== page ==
Off the pitch, however, women’s football is still stymied by a lack of investment. The aforementioned Marta has taken to the pitch in brandless boots in protest of the fact that kit manufacturers would not offer her the same sponsorship deal as her male counterparts. Meanwhile the USA’s team has filed a federal class-action lawsuit seeking equal pay to its less successful male counterparts, who continue to take home the lion’s share of the United States Soccer Federation’s sponsorship money, despite doing substantially less to earn it. Ballon d’Or winner Ada Hegerberg has refused to play for the Norway team for similar reasons.

There is a long way to go then, before football’s community can even start to talk about parity. However, there is a sign – arguably a slightly tenuous one – that the corporate community is starting to see that there is money to be made here, which may in turn accelerate this process of change. That is that a consulting firm has deemed the Women’s World Cup worthy of analysis.

Consulting firms have a long tradition of attempting to demonstrate their analytical prowess by calling how popular sporting events will end. Boston Consulting Group, for example, wrongly predicted Roger Federer would win Wimbledon in 2018, in the hope it would show the potential of an innovative new AI programme. Elsewhere, but equally as wrong, KPMG’s football research team suggested that the clubs with the highest operating revenue were set to monopolise the latter rounds of the 2019 Champions League.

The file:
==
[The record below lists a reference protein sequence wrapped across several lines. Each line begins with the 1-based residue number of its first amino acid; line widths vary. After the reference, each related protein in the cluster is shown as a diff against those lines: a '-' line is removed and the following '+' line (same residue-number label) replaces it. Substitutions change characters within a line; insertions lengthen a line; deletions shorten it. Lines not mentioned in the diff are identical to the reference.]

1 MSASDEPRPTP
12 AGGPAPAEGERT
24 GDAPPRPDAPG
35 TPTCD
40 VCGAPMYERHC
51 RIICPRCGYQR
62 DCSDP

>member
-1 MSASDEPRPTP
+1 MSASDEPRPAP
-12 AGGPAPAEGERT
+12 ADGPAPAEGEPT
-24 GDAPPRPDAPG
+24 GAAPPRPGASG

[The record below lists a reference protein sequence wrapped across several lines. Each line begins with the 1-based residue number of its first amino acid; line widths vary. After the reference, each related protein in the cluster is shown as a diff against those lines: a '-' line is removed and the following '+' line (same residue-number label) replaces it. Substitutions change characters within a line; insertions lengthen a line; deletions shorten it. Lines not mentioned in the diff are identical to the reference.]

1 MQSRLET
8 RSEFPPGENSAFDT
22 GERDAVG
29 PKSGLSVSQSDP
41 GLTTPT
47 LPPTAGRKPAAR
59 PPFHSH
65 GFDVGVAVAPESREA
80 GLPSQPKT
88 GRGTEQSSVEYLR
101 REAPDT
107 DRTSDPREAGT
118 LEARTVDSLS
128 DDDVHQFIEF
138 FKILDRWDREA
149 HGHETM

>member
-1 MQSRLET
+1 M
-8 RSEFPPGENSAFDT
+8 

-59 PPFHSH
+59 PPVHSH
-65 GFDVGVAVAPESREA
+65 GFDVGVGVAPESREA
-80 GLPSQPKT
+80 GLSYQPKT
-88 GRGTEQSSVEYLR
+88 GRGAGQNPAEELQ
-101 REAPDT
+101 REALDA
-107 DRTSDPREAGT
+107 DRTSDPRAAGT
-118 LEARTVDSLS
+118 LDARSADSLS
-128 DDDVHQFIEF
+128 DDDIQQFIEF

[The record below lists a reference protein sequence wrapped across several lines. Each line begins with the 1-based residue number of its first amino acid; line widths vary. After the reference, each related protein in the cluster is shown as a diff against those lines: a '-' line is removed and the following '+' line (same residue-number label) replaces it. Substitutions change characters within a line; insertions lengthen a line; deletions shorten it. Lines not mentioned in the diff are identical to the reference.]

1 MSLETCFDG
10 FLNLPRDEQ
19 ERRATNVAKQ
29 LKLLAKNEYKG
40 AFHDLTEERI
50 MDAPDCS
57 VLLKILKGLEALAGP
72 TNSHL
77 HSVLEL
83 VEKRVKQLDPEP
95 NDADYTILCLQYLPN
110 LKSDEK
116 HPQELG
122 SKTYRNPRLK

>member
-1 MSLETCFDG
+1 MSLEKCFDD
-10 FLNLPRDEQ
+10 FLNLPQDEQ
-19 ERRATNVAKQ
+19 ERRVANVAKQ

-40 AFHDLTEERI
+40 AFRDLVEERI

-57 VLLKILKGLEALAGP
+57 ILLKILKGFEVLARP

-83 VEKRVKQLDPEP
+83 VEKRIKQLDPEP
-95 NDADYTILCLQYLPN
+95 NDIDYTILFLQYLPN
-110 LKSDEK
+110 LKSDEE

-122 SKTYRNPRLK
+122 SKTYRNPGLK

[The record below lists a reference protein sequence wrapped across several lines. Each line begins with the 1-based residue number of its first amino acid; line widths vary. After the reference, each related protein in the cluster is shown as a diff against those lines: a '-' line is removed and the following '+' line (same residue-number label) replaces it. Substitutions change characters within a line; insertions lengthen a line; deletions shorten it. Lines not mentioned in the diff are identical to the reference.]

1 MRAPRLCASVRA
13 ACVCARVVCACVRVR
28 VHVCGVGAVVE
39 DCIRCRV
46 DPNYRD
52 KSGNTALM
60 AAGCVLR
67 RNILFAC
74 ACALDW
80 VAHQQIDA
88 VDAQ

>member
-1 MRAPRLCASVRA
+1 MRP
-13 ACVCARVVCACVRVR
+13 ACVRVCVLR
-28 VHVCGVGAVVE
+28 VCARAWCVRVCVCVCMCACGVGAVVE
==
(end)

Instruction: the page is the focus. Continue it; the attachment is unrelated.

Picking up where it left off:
If consultants think that there is enough momentum behind a sport, then, they will attempt to forecast its results in order to attract attention and ultimately clients. Football consulting firm 21st Club has published a report anticipating France to win the trophy on home soil, as the men’s team did 21 years before them.

According to consultant Sophie Tomlinson, 21st Club’s model technically rates the USA as the best team in the world on paper. However, as France are not far behind them, and have home advantage, they are favourites to become the first ever joint holders of the men’s and women’s World Cups. According to the research, England, however, will likely have to settle for the ‘Best of the Rest’ tag once more, having finished third four years ago.

Tomlinson stated, “England have the highest probability of making the semi-finals of any nation (48%). But they would then likely face one of the US or France, a tough route to the final. England to bring it home: 14% [compared to France’s chances of 24%].”

At the same time, the Lionesses will face stiff competition from the team which dumped them out of Euro 2017. Tomlinson added, “The Netherlands are the current European champions and go into their second ever World Cup with a strong attacking line-up. Arsenal striker and top scorer in the English league Vivianne Miedema will be joined by former FIFA women’s player of the year Lieke Martens and Lyon’s Shanice van de Sanden in their attack. Netherlands to become both the reigning World and European champions: 11%.”